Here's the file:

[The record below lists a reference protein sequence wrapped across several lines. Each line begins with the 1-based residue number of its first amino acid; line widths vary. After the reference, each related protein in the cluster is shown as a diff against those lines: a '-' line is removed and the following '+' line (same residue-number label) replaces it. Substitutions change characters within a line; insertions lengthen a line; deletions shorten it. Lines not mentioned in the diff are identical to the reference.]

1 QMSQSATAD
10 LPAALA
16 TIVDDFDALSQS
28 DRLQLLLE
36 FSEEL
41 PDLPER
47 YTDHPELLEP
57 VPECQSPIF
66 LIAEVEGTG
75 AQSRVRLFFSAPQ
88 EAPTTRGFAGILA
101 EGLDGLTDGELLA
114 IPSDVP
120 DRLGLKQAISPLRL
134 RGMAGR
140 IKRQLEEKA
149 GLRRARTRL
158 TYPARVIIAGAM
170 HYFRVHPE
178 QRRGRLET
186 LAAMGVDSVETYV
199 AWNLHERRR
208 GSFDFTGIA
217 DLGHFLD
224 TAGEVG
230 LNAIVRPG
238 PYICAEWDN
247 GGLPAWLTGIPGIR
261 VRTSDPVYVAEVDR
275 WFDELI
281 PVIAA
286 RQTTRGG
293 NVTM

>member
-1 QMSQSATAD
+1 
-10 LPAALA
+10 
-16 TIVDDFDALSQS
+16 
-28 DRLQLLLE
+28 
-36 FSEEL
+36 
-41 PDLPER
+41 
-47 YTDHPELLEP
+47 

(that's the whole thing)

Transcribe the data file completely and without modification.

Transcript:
[The record below lists a reference protein sequence wrapped across several lines. Each line begins with the 1-based residue number of its first amino acid; line widths vary. After the reference, each related protein in the cluster is shown as a diff against those lines: a '-' line is removed and the following '+' line (same residue-number label) replaces it. Substitutions change characters within a line; insertions lengthen a line; deletions shorten it. Lines not mentioned in the diff are identical to the reference.]

1 QMSQSATAD
10 LPAALA
16 TIVDDFDALSQS
28 DRLQLLLE
36 FSEEL
41 PDLPER
47 YTDHPELLEP
57 VPECQSPIF
66 LIAEVEGTG
75 AQSRVRLFFSAPQ
88 EAPTTRGFAGILA
101 EGLDGLTDGELLA
114 IPSDVP
120 DRLGLKQAISPLRL
134 RGMAGR
140 IKRQLEEKA
149 GLRRARTRL
158 TYPARVIIAGAM
170 HYFRVHPE
178 QRRGRLET
186 LAAMGVDSVETYV
199 AWNLHERRR
208 GSFDFTGIA
217 DLGHFLD
224 TAGEVG
230 LNAIVRPG
238 PYICAEWDN
247 GGLPAWLTGIPGIR
261 VRTSDPVYVAEVDR
275 WFDELI
281 PVIAA
286 RQTTRGG
293 NVTM

>member
-1 QMSQSATAD
+1 
-10 LPAALA
+10 
-16 TIVDDFDALSQS
+16 
-28 DRLQLLLE
+28 
-36 FSEEL
+36 
-41 PDLPER
+41 
-47 YTDHPELLEP
+47 